“When you pray, don’t babble on and on as the Gentiles do. They think their prayers are answered merely by repeating their words again and again. Don’t be like them, for your Father knows exactly what you need even before you ask him! Pray like this:
“Our Father in heaven,
may your name be kept holy.
May your Kingdom come soon.
May your will be done on earth,
as it is in heaven.
Give us today the food we need,
and forgive us our sins,
as we have forgiven those who sin against us.
And don’t let us yield to temptation,
but rescue us from the evil one.
“If you forgive those who sin against you, your heavenly Father will forgive you. But if you refuse to forgive others, your Father will not forgive your sins.” (Matthew 6:7–15 NLT)
Yesterday’s passage in Psalm 19 exhorted us to follow God’s instructions, trusting in his goodness and wisdom as we do so. Today’s passage continues that exhortation by giving us a few examples of areas where we need to trust God, reminding us of why it is so important. While not an exhaustive list, the examples in the Lord’s Prayer expound for us what trust in God looks like and its significance in our daily lives.
First, we are to trust that God hears us and knows what we need. There is no need to babble ad nauseam; it’s not as if we need to say the same thing over and over in hopes that God will tune in at some point during our prayer and hear what we need. He already knows it!
Second, we are to trust that God’s Kingdom will soon be fully realized. Jesus preached that the Kingdom of God was at hand, that he was the one to usher it in with his arrival, but though Jesus has been inaugurated as King, he has not yet taken the throne. This is the “already, but not yet” aspect of the Kingdom of God. We live in a liminal space, a time between times, the mezzanine of history. But that doesn’t mean our only task is to wait, because the third reminder is to trust God to enact his Kingdom here on earth. Part of this includes us as Christ followers working to announce the Kingdom’s arrival, not just through preaching of the Gospel but also through living out the Gospel by caring for those in need, being a voice for the voiceless, fighting alongside those who are oppressed, and generally loving our neighbors, whatever that looks like.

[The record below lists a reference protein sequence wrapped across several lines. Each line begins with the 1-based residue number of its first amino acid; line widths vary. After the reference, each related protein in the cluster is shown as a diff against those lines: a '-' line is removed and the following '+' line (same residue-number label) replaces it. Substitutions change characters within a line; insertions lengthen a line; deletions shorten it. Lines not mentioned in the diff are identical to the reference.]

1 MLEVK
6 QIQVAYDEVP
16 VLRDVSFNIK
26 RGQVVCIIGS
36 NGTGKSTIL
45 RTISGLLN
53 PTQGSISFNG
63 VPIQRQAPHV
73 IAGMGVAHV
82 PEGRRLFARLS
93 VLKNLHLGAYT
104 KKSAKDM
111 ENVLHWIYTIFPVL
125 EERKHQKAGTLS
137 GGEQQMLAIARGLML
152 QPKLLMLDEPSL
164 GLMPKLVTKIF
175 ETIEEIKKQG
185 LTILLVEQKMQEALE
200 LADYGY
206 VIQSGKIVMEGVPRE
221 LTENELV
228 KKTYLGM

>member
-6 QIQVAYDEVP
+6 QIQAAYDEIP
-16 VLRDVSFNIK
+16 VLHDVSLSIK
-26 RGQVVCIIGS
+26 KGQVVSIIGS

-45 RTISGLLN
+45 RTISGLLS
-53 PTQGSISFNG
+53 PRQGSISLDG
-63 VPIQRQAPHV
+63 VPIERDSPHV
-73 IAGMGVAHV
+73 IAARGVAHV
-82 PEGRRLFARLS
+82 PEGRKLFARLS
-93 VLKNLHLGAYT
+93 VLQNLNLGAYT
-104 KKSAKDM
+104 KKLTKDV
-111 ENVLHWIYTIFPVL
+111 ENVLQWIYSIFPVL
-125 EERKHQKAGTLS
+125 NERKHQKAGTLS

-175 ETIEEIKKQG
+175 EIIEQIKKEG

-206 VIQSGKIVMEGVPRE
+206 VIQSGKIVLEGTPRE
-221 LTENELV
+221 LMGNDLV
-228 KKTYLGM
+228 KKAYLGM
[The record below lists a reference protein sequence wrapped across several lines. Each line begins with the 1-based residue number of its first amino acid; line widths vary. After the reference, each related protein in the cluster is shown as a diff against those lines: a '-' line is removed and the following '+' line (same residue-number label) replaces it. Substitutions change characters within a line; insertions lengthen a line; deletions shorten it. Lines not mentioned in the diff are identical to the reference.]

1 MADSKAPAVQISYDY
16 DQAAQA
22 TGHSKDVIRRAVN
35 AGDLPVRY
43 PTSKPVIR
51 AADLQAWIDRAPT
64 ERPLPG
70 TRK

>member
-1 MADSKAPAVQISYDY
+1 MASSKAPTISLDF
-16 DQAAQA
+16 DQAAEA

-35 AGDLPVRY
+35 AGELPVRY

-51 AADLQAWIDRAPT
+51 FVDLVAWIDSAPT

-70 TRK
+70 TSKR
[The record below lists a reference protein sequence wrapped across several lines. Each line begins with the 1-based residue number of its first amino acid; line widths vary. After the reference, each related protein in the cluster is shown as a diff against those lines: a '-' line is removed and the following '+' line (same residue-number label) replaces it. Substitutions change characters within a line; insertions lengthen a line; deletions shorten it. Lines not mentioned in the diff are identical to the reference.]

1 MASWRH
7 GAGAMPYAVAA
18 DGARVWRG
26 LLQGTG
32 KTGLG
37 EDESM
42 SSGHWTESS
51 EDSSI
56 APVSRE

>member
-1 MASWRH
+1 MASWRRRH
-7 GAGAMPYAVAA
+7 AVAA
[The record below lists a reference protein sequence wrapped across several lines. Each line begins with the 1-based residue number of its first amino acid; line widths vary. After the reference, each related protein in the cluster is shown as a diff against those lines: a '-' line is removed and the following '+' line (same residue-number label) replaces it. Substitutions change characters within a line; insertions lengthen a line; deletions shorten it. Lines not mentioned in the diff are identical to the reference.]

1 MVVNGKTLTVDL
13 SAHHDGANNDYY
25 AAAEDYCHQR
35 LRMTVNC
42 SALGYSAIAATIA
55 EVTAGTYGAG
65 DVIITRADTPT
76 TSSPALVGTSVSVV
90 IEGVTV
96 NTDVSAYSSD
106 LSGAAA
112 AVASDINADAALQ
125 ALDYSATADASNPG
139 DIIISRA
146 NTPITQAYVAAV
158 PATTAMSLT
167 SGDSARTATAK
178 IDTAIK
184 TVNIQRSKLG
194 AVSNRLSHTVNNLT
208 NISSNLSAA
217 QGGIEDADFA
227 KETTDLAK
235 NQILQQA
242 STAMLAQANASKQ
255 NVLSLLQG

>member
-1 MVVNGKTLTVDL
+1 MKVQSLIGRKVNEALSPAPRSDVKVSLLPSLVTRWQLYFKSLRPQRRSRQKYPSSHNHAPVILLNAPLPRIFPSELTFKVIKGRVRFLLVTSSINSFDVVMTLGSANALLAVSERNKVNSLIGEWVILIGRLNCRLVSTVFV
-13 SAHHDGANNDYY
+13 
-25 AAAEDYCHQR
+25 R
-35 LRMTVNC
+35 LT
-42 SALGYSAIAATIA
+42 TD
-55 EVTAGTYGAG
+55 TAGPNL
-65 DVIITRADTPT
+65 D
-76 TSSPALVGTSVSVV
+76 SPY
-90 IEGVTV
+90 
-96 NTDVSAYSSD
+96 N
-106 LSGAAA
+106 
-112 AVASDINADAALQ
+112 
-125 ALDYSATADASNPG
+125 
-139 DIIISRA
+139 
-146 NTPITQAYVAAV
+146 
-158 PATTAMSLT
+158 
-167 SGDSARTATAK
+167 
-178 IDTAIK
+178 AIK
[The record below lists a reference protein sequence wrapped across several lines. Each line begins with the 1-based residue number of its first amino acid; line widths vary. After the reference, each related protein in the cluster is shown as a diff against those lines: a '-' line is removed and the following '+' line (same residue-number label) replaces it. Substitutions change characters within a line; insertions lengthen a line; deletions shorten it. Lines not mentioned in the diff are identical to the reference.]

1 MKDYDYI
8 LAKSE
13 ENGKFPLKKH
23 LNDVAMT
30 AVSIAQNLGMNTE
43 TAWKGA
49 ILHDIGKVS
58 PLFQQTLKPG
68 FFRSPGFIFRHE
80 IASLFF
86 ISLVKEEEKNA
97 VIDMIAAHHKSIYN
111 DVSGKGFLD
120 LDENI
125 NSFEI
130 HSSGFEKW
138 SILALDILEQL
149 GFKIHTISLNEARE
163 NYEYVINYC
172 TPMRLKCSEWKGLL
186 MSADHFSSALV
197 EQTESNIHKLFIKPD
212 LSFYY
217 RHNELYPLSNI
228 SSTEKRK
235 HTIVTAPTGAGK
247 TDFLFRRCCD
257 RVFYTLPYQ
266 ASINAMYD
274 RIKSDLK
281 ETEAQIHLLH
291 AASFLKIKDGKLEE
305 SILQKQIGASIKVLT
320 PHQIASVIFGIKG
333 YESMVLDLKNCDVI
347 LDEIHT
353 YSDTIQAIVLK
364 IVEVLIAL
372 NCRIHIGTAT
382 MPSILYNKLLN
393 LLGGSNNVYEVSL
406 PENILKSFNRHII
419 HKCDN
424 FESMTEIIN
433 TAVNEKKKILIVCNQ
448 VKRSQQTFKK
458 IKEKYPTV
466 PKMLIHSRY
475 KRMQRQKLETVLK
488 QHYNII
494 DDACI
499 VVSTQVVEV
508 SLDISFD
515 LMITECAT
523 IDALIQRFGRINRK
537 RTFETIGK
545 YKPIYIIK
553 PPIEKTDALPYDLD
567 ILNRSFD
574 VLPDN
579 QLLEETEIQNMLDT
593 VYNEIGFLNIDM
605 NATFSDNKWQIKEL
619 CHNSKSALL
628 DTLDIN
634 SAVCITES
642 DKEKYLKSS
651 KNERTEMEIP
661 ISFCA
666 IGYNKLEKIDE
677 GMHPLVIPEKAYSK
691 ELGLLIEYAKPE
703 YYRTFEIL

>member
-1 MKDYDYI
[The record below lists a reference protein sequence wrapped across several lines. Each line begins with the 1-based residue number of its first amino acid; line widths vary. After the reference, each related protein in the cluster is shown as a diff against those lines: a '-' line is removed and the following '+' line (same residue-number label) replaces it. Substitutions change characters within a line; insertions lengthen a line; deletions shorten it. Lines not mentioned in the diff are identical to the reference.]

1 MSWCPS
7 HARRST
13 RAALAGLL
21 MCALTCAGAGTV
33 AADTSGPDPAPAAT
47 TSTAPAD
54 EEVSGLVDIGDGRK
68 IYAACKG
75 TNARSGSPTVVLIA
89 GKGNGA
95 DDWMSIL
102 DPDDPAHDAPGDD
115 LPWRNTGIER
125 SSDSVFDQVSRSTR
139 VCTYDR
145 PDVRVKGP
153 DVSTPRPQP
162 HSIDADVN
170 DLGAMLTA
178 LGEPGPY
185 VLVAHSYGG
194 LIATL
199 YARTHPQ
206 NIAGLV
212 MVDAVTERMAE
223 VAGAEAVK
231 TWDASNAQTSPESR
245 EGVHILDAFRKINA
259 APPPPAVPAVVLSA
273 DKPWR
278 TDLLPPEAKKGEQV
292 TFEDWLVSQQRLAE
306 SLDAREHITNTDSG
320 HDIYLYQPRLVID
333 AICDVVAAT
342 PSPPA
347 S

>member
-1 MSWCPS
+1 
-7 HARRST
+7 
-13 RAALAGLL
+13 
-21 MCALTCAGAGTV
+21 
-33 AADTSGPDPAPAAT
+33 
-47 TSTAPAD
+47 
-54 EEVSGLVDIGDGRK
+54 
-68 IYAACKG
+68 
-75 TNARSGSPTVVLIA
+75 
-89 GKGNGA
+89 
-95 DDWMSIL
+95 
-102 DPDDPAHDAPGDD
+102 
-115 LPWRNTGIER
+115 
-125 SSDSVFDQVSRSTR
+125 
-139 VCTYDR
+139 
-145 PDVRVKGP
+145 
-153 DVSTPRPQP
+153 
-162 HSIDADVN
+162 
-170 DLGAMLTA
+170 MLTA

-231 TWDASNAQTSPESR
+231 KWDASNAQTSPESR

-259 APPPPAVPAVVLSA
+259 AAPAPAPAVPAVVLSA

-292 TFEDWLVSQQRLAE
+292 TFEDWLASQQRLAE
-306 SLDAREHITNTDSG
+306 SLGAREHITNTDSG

The fourth reminder is to trust God for our daily provision. There have been many lessons we could take from the last two years of COVID, but one is that no matter how well prepared we are, no matter how wealthy or well-to-do, we ultimately cannot control the supply of goods that reach our doorstep. Whether it’s bread, toilet paper, fuel, or anything else under the sun, we have seen how necessary it is to trust in God to provide for our daily needs, because we cannot trust anyone else to successfully supply them.
Fifth, we can trust that our sins will be forgiven. However, Jesus couples the forgiveness of our sins with us forgiving those who have sinned against us. Like the man in the Parable of the Unforgiving Debtor in Matthew 18, our own experience with having our sins forgiven should serve as a reminder that we need to forgive those around us. This is yet another way of announcing the Kingdom of God here on earth.
Finally, we can trust that God will keep us from temptation and rescue us from the evil one. After all, James reminds us, “God is never tempted to do wrong, and he never tempts anyone else. Temptation comes from our own desires, which entice us and drag us away” (James 1:13–14). When we follow our own desires rather than allow God to guide our hearts, we are setting ourselves up for failure. As James tells us, following the desires of our hearts will ultimately lead to death, but seeking after God’s desires for our lives will lead us to life, both abundant and flourishing.
Which of these reminders do you find yourself wanting to sit with and meditate on for a bit? Set aside time today to do just that, allowing the Holy Spirit to guide your thoughts to Scripture and to teach you what God has for you in this truth.